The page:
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What Happens If You Don’t Treat Cataracts?

What Happens If You Don’t Treat Cataracts?

More than 20 million Americans have cataracts, the leading cause of vision loss worldwide, according to the American Academy of Ophthalmology. Fortunately, cataracts can be treated with a simple surgical procedure that removes your clouded lens and replaces it with a clear artificial lens.

But what if you don’t want to have cataract surgery? What happens to your vision? And how could it affect your overall wellness and quality of life?

Rodrigo Belalcazar, MD, PLLC, has extensive experience treating cataracts and helping patients of all ages enjoy clearer vision at Advanced Eye Center in Hialeah, Florida. In this post, learn why cataract treatment is so important and what could happen when treatment is delayed.

Cataracts 101

Cataracts happen when your eye’s natural lens changes from clear to cloudy, making it a lot harder for light to reach the light-sensitive retina at the back of your eye. Located just behind your iris (the colored part of your eye), your eye’s lens bends light as it enters your eye, focusing it on the light-sensitive retina at the back of your eye.

Your retina gathers light information and sends it via your optic nerve to your brain, which translates the data into the images you see. But with cataracts, some of that light is blocked, which means your retina is only getting part of the light data it needs to send clear, crisp images. 

While a lot of people think cataracts only happen to people when they’re much older, your lenses can become cloudy a lot earlier, or you can develop cataracts as a result of an eye injury. Some children are born with cloudy lenses.

The problem with delaying treatment

There is no cure for cataracts, and they won’t go away on their own. In fact, cataracts tend to become worse with age and that means symptoms will get worse too.

Dim vision

Dim or diminishing vision is one of the most noticeable symptoms of cataracts. Because cataracts block light and prevent it from reaching your retina, your ability to see clearly decreases a lot over time. 

At first, you might be able to compensate with brighter lighting or by using a magnifying lens to perform some tasks. Eventually, vision loss can prevent you from driving, reading, using your phone or computer, and doing other close-up work. Severe cataracts can cause total blindness.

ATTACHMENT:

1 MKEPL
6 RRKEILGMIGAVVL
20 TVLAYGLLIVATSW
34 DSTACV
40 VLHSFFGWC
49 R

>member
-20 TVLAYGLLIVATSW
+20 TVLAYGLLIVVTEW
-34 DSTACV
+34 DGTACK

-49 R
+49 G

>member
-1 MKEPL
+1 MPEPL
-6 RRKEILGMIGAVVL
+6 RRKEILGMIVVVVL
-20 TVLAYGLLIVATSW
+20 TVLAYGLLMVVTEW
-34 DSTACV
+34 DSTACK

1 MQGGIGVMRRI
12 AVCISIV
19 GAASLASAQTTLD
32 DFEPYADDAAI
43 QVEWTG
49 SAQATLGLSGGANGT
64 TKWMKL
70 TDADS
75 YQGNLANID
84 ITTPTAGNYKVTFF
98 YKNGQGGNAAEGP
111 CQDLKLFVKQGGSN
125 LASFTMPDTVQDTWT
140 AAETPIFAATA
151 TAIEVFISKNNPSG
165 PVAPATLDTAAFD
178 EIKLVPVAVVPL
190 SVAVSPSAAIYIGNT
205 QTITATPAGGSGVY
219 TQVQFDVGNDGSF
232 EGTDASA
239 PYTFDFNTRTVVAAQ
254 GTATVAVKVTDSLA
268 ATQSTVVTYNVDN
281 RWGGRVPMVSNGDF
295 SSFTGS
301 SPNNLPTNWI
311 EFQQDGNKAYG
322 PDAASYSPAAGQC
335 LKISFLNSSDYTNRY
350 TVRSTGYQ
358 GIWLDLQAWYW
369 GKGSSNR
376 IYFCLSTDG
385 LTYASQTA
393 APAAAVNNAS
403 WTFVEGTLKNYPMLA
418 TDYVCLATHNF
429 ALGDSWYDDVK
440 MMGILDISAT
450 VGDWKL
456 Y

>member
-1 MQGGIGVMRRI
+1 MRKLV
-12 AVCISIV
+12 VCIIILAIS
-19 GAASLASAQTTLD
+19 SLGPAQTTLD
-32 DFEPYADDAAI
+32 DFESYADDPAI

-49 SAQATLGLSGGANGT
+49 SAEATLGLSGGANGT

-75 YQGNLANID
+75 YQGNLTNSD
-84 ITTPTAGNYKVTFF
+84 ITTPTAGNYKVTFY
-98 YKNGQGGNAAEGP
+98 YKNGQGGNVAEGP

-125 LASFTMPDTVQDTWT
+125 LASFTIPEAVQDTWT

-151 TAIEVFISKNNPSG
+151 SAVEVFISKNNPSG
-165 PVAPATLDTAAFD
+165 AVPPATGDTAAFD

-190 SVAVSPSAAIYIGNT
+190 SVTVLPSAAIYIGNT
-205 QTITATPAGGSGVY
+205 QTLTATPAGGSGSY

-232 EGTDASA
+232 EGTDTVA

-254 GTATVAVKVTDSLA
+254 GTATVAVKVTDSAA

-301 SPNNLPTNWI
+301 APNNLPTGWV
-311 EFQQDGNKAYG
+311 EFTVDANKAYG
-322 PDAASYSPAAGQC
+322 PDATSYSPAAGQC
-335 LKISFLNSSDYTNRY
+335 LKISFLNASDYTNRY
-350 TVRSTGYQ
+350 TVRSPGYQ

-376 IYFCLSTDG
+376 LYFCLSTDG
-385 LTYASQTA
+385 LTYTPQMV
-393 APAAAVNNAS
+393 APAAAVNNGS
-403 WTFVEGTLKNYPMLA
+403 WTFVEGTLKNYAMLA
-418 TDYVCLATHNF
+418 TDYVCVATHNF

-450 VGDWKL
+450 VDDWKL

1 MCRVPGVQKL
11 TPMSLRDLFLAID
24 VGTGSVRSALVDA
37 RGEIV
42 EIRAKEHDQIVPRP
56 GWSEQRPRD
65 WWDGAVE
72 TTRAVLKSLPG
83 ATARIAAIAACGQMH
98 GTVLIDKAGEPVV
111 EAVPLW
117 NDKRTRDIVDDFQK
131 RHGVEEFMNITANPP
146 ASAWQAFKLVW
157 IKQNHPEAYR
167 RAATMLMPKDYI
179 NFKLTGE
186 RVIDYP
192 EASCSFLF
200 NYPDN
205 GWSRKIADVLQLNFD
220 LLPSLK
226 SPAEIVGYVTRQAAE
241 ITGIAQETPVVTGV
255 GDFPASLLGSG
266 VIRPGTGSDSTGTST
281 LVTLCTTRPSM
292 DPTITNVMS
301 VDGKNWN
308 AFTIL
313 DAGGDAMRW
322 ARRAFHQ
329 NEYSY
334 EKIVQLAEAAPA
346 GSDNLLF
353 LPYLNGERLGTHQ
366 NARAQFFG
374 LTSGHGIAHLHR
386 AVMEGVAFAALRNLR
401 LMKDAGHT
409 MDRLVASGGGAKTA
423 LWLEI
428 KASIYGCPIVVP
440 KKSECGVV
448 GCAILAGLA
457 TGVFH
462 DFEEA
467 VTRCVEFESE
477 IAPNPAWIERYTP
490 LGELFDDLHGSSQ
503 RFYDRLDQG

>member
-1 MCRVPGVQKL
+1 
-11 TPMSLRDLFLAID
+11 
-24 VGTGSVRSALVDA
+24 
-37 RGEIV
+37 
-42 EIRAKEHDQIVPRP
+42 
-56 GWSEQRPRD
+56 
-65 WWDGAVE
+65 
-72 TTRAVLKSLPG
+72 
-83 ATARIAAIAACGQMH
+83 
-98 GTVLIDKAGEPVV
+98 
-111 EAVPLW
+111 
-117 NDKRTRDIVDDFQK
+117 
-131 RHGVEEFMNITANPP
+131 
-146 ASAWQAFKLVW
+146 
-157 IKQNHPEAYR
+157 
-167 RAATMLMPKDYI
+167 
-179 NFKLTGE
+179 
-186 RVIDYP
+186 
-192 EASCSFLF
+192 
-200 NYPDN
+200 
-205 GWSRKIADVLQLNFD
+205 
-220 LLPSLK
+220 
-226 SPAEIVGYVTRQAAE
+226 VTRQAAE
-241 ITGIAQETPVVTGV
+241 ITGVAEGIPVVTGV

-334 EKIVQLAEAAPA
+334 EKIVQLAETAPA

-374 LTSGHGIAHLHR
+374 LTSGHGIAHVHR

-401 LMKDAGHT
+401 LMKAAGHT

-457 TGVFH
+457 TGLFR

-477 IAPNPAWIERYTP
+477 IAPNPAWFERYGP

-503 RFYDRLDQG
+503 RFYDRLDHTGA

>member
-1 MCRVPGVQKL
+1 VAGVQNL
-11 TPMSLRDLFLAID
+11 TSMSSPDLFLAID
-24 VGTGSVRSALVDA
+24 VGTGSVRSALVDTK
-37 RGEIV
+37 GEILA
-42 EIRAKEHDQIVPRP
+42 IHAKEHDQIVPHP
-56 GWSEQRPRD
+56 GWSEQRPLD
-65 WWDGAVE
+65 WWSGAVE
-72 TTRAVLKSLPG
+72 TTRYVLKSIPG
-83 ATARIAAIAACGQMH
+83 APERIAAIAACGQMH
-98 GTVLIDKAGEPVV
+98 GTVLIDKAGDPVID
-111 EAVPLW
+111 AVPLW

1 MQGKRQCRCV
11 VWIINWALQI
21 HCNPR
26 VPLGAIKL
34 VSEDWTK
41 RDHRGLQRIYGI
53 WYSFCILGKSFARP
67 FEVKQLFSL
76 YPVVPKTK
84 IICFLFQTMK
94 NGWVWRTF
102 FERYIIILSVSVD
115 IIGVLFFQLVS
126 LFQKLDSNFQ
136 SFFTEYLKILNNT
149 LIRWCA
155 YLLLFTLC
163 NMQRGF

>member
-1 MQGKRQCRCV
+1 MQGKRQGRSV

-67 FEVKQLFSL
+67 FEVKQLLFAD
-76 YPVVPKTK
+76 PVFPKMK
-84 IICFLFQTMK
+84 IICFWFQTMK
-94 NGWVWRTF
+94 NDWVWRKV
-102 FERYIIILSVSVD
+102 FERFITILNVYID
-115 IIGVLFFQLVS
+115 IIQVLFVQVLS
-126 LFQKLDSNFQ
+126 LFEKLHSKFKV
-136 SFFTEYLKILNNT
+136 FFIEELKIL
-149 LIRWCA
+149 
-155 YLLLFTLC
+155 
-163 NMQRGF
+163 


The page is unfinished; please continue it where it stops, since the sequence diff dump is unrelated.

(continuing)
Sensitivity to light

Because cataracts disrupt the way your lenses bend light, your eyes can become very sensitive to bright lights, making dim vision even worse. Many people complain of glare or halos around lights that can make seeing uncomfortable.

Faded colors

As your vision declines, you’ll have more difficulty making out colors, and the ones you can see will lose their vibrancy. As clouding continues, your vision can become blurry, and some people even experience double vision as a cataract symptom.

Cataract surgery 101

It’s natural to be a little anxious about any type of surgery, including cataract surgery. But as one of the most common surgeries performed globally, it’s important to know that the techniques and technology used are very well-established, safe, and effective.

Cataract surgery uses special instruments and techniques to access your eye’s natural lens and gently remove it. Then, your surgeon inserts an artificial lens designed to function just like your eye’s natural lens.

The surgery itself takes less than a half hour, and your eye is completely numbed, so you stay comfortable throughout your procedure. After a brief period of postoperative monitoring, you’ll go home with an eye patch covering your eye to protect it. 

Dr. Belalcazar provides complete aftercare information, including scheduling a follow-up appointment to check your progress. Complete healing typically takes about eight weeks. If you have cataracts in both eyes, Dr. Belalcazar typically treats one eye at a time.

Enjoy healthy vision as you age

Cataracts are a common cause of vision loss, but other problems can cause similar symptoms. To learn what’s causing your vision problems and how we can help keep your eyes healthy at every age, call 305-707-6011 or book an appointment online with Dr. Belalcazar today.

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